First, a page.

Eamonn Lynskey's Poetry and Reading Blog

September 13, 2009

‘Autumn’ Readings at Chapters (10th Sept.)

Filed under: Readings — tvivf @ 2:25
   
   

 

Chapters Bookshop, Parnell Street

Chapters Bookshop, Parnell Street

 Once again Chapters Bookshop kindly hosted a Seven Towers reading at 6.30pm. These evening readings are monthly, 3rd Thursday. The theme was ‘Autumn’ and the weather obliged by clearing up and providing a clear sunny day. O’Connell Street looked a lot better than last time (see my post for Wed 2nd Sept.) and everyone felt a bit cheerier.  

  

 

 

O'Connell Street-- in sunshine!!!

O'Connell Street-- in sunshine!!!

Such is the influence of the weather! Ross Hattaway read from his collection ‘The Gentle Art of Rotting’ (published by Seven Towers) and some new work including another tanka (‘Black and Tanka’), a form he is experimenting with at the moment.
Ross Hattaway

Ross Hattaway

He also read a poem by a recent guest at Cassidy’s Bar in Westmoreland Street,  Lynne Knight  from San Francisco. ‘De Kooning’s Woman’  (that’s the name of the poem, not a description of Lynne!) is from her latest collection ‘Again’.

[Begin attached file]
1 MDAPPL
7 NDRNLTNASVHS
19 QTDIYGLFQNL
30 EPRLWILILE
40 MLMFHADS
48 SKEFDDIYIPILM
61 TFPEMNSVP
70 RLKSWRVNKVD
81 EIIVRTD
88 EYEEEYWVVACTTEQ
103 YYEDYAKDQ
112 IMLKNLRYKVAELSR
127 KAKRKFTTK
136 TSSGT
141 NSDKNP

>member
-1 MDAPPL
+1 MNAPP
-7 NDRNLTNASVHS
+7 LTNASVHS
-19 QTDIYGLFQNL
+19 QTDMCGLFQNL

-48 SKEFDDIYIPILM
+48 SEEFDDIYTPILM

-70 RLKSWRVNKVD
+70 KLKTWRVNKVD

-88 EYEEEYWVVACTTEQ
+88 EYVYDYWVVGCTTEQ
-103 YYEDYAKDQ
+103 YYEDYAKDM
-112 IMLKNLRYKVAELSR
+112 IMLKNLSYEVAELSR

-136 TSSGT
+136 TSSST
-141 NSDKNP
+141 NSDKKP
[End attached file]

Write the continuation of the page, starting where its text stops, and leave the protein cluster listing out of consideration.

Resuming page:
Lynne Knight

Lynne Knight

 Bob Shakeshaft obliged with, among others, an untitled poem which included the very apt Autumn line ‘… where hoarded gold is amongst the trees’: spot-on for today’s theme.
Bob Shakeshaft

Bob Shakeshaft

Bernie O’Reilly read from her collection ‘Gentle Touch’ and Eoin Hegarty read, amongst other poems, a series of three short pieces (‘Rain’, ‘Rock’, ‘The Old Plant’) on the theme of Autumn.
Bernie O'Reilly

Bernie O'Reilly

All these poets appeal to me in with their economic use of words. I am also very attracted to other forms (like Rap poetry, for instance) which overflow with stunning imagery and cascades of intricate, rhymed phrases.
Eoin Hegarty

Eoin Hegarty

 But I still prefer the ‘weighted’ delivery. I subscribe to the idea that too many adjectives can weaken the power of the noun. On this occasion I did MC and read a few of my own and finished off with Keats’s ‘To Autumn’. He wrote it 190 years ago this month and died a year and a half later, just 26 years old. Read this wonderful poem at http://www.everypoet.com

Leave a Comment »

No comments yet.

RSS feed for comments on this post. TrackBack URI

Leave a Reply

Fill in your details below or click an icon to log in:

WordPress.com Logo

You are commenting using your WordPress.com account. Log Out / Change )

Twitter picture

You are commenting using your Twitter account. Log Out / Change )

Facebook photo

You are commenting using your Facebook account. Log Out / Change )

Google+ photo

You are commenting using your Google+ account. Log Out / Change )

Connecting to %s

Blog at WordPress.com.

%d bloggers like this: